Friday, May 28, 2010

Overwhelming Emptiness

One of the temples the group visited was Ginkakuji, the Silver Pavilion (that was never actually covered in silver). In 1482, it was modeled after Kinkakuji, the Golden Pavilion, by shogun Ashikaga Yoshimasa as his retirement villa. We were not allowed to go inside the single building, but instead admire the grounds that the Zen temple is located on. The beauty that first caught my eyes was the arrangement of sand. Upon walking through the gates, a form made of sand and based on Mt. Fuji is present and about eight feet tall. Of course that is impressive, but I found myself being more attached to the sand behind the Fuji reference (seen above). The ornate lines could be described as nothing short of perfect.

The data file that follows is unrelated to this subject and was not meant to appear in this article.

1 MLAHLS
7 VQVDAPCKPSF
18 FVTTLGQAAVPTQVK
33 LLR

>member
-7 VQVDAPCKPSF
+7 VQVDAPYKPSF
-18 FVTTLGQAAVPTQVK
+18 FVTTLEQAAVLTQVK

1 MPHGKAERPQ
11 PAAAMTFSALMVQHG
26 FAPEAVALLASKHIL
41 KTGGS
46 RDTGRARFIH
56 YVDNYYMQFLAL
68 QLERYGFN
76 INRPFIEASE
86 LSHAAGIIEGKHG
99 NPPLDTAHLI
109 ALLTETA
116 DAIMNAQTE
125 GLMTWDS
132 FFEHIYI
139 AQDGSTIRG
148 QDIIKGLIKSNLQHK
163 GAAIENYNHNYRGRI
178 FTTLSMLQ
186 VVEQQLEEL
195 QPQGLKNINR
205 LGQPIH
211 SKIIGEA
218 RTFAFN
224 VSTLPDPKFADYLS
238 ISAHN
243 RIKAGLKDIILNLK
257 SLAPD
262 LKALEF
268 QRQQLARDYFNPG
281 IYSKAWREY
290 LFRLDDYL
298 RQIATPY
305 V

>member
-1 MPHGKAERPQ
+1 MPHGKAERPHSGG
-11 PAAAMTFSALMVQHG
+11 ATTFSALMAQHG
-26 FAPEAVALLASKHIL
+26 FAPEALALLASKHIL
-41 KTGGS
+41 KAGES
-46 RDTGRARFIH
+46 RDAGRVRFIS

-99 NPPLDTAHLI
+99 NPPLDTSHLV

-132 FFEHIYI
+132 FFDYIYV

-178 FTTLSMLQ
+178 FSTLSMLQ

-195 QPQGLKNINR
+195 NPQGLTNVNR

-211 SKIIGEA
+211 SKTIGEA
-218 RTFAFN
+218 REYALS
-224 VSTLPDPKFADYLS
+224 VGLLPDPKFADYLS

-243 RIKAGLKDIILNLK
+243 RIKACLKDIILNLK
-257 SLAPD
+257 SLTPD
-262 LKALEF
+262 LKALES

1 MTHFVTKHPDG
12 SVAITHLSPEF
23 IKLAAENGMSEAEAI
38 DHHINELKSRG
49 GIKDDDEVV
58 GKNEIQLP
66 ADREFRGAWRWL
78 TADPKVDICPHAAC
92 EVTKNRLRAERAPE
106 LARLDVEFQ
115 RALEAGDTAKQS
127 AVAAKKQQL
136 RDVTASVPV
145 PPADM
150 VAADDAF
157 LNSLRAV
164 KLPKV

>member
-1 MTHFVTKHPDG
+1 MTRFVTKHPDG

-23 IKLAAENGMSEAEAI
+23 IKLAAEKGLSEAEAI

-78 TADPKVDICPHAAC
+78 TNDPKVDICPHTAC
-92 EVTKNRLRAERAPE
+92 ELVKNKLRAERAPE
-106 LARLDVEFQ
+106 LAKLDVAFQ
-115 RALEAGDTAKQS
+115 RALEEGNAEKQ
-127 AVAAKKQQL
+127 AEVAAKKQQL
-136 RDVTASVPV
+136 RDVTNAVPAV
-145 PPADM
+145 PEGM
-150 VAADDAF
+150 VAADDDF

I have noticed, in Kyoto anyways, that everything seems to be well kept and detail oriented. This caters quite nicely to my quasi-obsessive compulsive nature of the placement of objects. As I understand, this is referred to as shin, or being shaped by man. I especially enjoy seeing negative space in both the architecture and the art. This mixed with a very asymmetric placement of objects, or designs in sand could hold my attention for hours on end. The negative space is influenced by Zen concepts and ironically I somehow find it to be overwhelming at times. One of the many thoughts or terms we went over as a class before coming to Japan was wabi sabi. Wabi is a philosophical concept that is loosely (and possibly bastardized by this American) as acceptance of transience, or an appreciation of poverty. I believe sabi is more aimed as a description of time and how it affects man made things. Aesthetic characteristics of wabi sabi are simplicity, asymmetric and thought to be imperfect, impermanent, and because the effect of time, incomplete. I find myself trying to make a connection to wabi sabi in everything I look at, from the worn tread on tires of a bike to the cracking of paint on a wall.

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